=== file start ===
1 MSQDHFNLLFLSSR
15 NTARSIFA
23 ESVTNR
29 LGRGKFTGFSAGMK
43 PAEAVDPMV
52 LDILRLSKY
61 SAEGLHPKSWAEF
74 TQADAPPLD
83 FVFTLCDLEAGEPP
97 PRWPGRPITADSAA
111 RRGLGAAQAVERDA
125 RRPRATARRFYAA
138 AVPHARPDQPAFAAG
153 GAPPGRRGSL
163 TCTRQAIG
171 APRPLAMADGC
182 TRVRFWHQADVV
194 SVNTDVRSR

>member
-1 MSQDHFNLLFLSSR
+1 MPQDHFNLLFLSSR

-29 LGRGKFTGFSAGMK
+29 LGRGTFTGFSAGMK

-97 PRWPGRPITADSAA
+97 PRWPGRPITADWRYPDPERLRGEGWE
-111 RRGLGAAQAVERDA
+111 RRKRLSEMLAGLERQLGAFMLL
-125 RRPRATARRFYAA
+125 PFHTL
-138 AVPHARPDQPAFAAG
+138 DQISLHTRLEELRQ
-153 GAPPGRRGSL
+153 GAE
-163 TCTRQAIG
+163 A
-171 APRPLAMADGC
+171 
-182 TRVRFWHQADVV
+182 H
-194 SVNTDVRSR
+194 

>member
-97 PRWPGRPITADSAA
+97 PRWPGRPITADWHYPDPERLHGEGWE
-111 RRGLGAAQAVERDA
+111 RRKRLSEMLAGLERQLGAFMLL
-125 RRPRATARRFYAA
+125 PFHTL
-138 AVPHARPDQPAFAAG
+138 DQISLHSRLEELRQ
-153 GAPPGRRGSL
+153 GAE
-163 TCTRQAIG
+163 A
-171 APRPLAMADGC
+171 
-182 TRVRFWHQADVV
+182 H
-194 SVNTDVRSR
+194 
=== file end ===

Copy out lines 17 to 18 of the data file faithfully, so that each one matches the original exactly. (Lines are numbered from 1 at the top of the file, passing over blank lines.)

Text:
182 TRVRFWHQADVV
194 SVNTDVRSR